Cards' big bats too much for Reds to contain in loss
Tuesday, August 27, 2013 11:00 AM
ST. LOUIS - The St. Louis Cardinals needed a big hit with the bases loaded and two out in the seventh inning on Monday night. Fortunately for them, they had Allen Craig at the plate.
Craig hit his first career grand slam, helping the Cardinals rally for an 8-6 win over the Cincinnati Reds.
Matt Holliday also had a long three-run homer as St. Louis moved into sole possession of first place in the NL Central for the first time since July 29. The Cardinals lead idle Pittsburgh by a half-game and Cincinnati by 3 1/2 games in the top-heavy division.
Craig is 7 for 10 with 20 RBIs this season with the bases full.
"I think I've developed a pretty good approach that allows me to be successful in that position," Craig said. "I go up there confident and I believe in myself."
Rookie Carlos Martinez (1-1) pitched two innings for his first major league win and Edward Mujica worked a perfect ninth for his 35th save.
Zack Cozart had two hits and three RBIs for the Reds, who dropped to 4-9 against St. Louis this season. Jay Bruce hit his 25th homer in the eighth.
Cozart and Todd Frazier each hit a two-run triple off Tyler Lyons in the second, helping Cincinnati to a 4-0 lead. But Holliday belted a three-run drive deep to left in the third.
Holliday's 18th homer came against Mike Leake and traveled an estimated 442 feet for the longest shot by a St. Louis player at Busch Stadium this season.
"What it comes down to is that guys are just swinging the bats," St. Louis manager Mike Matheny said.
The Cardinals went ahead to stay in the seventh. Jon Jay drove in a run with a bases-loaded grounder off Manny Parra (1-3). J.J. Hoover then came in and walked Holliday on a full-count pitch and Craig drove the next pitch over the wall in right for his 13th homer.
"I left it a little too much out over the plate," said Hoover, who has allowed three grand slams this season. "I knew he's a good hitter with the bases loaded and I didn't want to come in there on the first pitch."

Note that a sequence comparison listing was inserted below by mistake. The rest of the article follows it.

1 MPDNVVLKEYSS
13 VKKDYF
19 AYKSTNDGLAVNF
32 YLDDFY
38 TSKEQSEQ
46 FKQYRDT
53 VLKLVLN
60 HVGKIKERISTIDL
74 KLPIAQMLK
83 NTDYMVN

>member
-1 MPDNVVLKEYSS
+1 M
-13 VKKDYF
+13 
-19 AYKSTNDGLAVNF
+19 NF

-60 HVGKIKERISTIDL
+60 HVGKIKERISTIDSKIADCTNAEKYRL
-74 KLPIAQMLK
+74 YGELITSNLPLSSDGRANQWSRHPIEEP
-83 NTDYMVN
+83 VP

Cincinnati manager Dusty Baker said Craig's drive was "devastating."
"They have a lot of dangerous hitters, but we helped them out with a couple walks," he added.
Craig improved to 14 for 31 (.452) in his career with the bases loaded. He is batting an eye-popping .452 with runners in scoring position this year, a big reason why he leads St. Louis with 95 RBIs.
"No bigger or better at bat all season," Matheny said. "He's been so good in that situation."
The crowd of 35,159 roared as Craig rounded the bases. The big first baseman then came out for a curtain call.
"I wasn't thinking about hitting a home run, I just wanted to hit it hard and in play," Craig said. "When guys are on, I just try and hit it hard somewhere and it usually works out."
Craig's drive helped the Cardinals rally from a four-run deficit, tying their largest comeback of the season. They also came from four down to beat Pittsburgh 6-5 in 12 innings on Aug. 15.
Bruce connected against Seth Maness, but that was it for Cincinnati, which lost for the third time in four games.
"We're getting down to crunch time and every series is important," Hoover said. "When you look back at the end of the season, one loss could be important."
Lyons settled down after the rough start and was charged with one earned run in five innings. He struck out a career-high seven and walked two.
"The second inning didn't go how I wanted it to," Lyons said. "It was just about bouncing back and trying to keep the team in the game for as long as possible. I think I did that."
Leake allowed five runs and seven hits in 6 1-3 innings. The right-hander is 1-1 with an unseemly 5.20 ERA in his last six starts.
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